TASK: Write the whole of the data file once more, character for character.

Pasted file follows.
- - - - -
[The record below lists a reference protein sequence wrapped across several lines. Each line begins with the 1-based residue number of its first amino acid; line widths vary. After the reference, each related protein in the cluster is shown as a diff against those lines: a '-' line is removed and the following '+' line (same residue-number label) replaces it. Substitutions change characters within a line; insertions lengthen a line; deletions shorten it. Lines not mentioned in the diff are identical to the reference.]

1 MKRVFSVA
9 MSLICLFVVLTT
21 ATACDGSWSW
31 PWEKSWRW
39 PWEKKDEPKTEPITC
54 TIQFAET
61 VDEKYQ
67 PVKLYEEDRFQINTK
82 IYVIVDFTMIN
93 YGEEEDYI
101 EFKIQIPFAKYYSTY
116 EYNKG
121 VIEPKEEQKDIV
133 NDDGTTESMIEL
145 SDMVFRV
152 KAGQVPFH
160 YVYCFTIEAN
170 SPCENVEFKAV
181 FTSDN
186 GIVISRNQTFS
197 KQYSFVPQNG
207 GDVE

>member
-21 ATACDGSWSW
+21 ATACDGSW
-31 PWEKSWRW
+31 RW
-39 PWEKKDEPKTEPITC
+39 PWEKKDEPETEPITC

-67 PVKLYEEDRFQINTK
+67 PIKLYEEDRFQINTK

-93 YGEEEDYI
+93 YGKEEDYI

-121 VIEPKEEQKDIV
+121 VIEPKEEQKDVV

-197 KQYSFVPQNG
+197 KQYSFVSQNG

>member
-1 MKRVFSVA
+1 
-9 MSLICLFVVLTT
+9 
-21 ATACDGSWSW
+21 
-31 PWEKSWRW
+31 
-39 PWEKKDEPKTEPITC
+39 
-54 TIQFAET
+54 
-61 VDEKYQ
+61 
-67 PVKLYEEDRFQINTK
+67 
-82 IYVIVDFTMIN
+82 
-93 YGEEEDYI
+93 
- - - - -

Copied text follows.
[The record below lists a reference protein sequence wrapped across several lines. Each line begins with the 1-based residue number of its first amino acid; line widths vary. After the reference, each related protein in the cluster is shown as a diff against those lines: a '-' line is removed and the following '+' line (same residue-number label) replaces it. Substitutions change characters within a line; insertions lengthen a line; deletions shorten it. Lines not mentioned in the diff are identical to the reference.]

1 MKRVFSVA
9 MSLICLFVVLTT
21 ATACDGSWSW
31 PWEKSWRW
39 PWEKKDEPKTEPITC
54 TIQFAET
61 VDEKYQ
67 PVKLYEEDRFQINTK
82 IYVIVDFTMIN
93 YGEEEDYI
101 EFKIQIPFAKYYSTY
116 EYNKG
121 VIEPKEEQKDIV
133 NDDGTTESMIEL
145 SDMVFRV
152 KAGQVPFH
160 YVYCFTIEAN
170 SPCENVEFKAV
181 FTSDN
186 GIVISRNQTFS
197 KQYSFVPQNG
207 GDVE

>member
-21 ATACDGSWSW
+21 ATACDGSW
-31 PWEKSWRW
+31 RW
-39 PWEKKDEPKTEPITC
+39 PWEKKDEPETEPITC

-67 PVKLYEEDRFQINTK
+67 PIKLYEEDRFQINTK

-93 YGEEEDYI
+93 YGKEEDYI

-121 VIEPKEEQKDIV
+121 VIEPKEEQKDVV

-197 KQYSFVPQNG
+197 KQYSFVSQNG

>member
-1 MKRVFSVA
+1 
-9 MSLICLFVVLTT
+9 
-21 ATACDGSWSW
+21 
-31 PWEKSWRW
+31 
-39 PWEKKDEPKTEPITC
+39 
-54 TIQFAET
+54 
-61 VDEKYQ
+61 
-67 PVKLYEEDRFQINTK
+67 
-82 IYVIVDFTMIN
+82 
-93 YGEEEDYI
+93 